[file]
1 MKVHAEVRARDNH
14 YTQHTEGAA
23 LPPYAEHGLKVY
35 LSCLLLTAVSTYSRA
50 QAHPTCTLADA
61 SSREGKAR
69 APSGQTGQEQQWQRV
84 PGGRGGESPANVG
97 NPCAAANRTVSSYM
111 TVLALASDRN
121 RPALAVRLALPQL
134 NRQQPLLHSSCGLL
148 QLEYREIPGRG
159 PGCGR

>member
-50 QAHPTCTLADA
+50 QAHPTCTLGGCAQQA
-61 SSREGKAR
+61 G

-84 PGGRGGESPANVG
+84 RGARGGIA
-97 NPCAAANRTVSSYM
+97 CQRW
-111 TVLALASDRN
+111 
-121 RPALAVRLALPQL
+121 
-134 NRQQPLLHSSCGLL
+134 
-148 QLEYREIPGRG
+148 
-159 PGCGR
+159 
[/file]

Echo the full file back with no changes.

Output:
1 MKVHAEVRARDNH
14 YTQHTEGAA
23 LPPYAEHGLKVY
35 LSCLLLTAVSTYSRA
50 QAHPTCTLADA
61 SSREGKAR
69 APSGQTGQEQQWQRV
84 PGGRGGESPANVG
97 NPCAAANRTVSSYM
111 TVLALASDRN
121 RPALAVRLALPQL
134 NRQQPLLHSSCGLL
148 QLEYREIPGRG
159 PGCGR

>member
-50 QAHPTCTLADA
+50 QAHPTCTLGGCAQQA
-61 SSREGKAR
+61 G

-84 PGGRGGESPANVG
+84 RGARGGIA
-97 NPCAAANRTVSSYM
+97 CQRW
-111 TVLALASDRN
+111 
-121 RPALAVRLALPQL
+121 
-134 NRQQPLLHSSCGLL
+134 
-148 QLEYREIPGRG
+148 
-159 PGCGR
+159 